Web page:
Start with a lower hydration. Even a few percentage points of hydration can make a noticeable difference. Flour type affects hydration levels too, as in, some flours perform better than others at higher hydrations. Use what works for your flour. In case you don't know, hydration level is the percentage of total water content compared to the total flour content. Flour is 100% by weight, and really all of your ingredients compare to that (Bakers' Math - learn it). So, if you have 650g water to 1000g flour, you have 65% hydration, which is about where my dough usually likes to be.

Use a scale and weigh everything. This is super important. For consistent results, you need consistent measurements and processes. Hydration percentages are hard to get nailed down if you're using volume measurements, and all of your other ingredient interactions also depend on the ratios of one against another. Weighing gives you repeatable success.

Do what works for you. If you have a gut feeling about something, follow your intuition. If it turns out well, you've gained confidence. If not, you learn how to tune yourself in to get better results next time. Following recipes will help you get a direction to start baking bread. But, if you really want to learn for yourself how to make great bread, your senses and your intuition about your own dough need to be honed.

dabrownman's picture

on every aspect of bread making on YouTube and some on this site under the video tab.  I love looking at them and enjoy the new things you can learn from many of them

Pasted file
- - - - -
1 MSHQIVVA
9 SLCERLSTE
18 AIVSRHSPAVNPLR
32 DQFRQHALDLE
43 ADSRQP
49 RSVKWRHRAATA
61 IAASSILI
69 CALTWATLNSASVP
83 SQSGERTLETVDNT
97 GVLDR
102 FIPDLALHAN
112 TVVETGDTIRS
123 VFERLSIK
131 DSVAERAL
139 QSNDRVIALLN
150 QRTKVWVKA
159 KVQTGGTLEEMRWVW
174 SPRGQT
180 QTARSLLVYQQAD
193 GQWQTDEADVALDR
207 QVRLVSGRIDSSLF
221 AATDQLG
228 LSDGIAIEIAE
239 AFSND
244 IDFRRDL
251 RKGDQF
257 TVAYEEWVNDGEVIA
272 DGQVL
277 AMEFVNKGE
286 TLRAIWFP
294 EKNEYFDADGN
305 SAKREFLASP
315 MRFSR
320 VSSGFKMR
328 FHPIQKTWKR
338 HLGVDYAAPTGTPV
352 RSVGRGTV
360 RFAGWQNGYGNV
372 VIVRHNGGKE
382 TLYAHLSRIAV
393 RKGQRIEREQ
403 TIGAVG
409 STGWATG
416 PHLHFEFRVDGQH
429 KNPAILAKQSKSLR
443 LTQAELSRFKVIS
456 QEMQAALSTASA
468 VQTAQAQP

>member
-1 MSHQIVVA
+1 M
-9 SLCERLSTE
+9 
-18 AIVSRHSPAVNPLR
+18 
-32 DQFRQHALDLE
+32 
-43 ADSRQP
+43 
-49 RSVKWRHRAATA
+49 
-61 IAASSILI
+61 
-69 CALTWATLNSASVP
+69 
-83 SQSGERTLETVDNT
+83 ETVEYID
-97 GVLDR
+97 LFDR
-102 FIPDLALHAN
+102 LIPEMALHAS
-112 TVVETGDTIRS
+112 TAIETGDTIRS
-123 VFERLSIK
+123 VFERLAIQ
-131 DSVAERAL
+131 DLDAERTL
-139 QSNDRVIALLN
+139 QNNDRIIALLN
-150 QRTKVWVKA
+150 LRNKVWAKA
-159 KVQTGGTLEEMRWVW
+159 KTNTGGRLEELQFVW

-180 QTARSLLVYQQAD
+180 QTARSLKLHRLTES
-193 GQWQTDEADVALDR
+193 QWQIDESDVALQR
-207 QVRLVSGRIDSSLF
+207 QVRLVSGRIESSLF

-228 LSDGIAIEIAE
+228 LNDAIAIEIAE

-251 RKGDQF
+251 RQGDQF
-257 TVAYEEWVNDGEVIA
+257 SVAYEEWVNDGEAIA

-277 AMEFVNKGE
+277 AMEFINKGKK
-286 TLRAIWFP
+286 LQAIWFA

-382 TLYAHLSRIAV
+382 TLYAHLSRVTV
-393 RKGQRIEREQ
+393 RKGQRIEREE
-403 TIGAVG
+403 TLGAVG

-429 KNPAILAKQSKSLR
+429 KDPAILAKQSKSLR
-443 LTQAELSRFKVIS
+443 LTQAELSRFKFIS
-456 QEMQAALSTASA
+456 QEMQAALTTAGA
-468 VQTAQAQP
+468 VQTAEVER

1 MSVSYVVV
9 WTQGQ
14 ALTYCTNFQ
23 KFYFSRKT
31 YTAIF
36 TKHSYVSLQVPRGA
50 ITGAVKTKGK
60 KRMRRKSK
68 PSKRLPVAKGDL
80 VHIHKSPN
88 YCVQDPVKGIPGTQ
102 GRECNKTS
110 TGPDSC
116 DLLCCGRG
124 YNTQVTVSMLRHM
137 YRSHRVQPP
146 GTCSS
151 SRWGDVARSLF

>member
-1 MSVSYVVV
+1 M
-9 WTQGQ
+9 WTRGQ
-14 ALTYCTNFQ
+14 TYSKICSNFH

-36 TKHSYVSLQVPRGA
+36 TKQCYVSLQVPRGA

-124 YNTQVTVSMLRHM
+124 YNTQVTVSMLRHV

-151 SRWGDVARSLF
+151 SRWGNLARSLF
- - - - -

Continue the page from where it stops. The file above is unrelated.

Happy baking

ElPanadero's picture

"Specifically, I notice that my bread doesn't have the oven spring that it needs to fill out when I score the loaves"

Does this mean that if you do not score the loaves, you DO get oven spring?  

ndowidar's picture

No, I do get some oven spring, but most of the time it's not any where near what other's pictures look like. I think, I'm missing something about the gluten development or something that will trap the gasses once it's folded correctly... not sure. But like everyone suggested, I should stick to one method and make sure I can do it correctly. I think I need to control my steps better and really follow the instructions as precisely as possible. But you can understand how difficult that may be for a beginner double guessing steps and not fully understanding what each step really represents before moving on to the next one. 

ndowidar's picture


Thank you so much for all the feedback! I feel totally grateful for everyone's responses, honestly. I'm going to stick to the Tartine method until I get some consistent results, like everyone's suggested. And I'll hopefully follow up with some better results. I guess that's why they call it "artisan"! :) Honestly, though, this support has been very helpful and I feel more encouraged to keep going now. 

 I think one thing that I will mention that no one's really noted yet, is that since the temperature control is so crucial, I definitely need to develop a proofing box or environment to control the steps that are listed otherwise the results will be harder to document and learn from. 

Thanks again! And if anyone still has comments or suggestions I'm very grateful for the help! 


breadbythecreek's picture

We are all here to help! I try to think of my expanding doughs as explosives - very gentle handling at every stage to avoid degassing.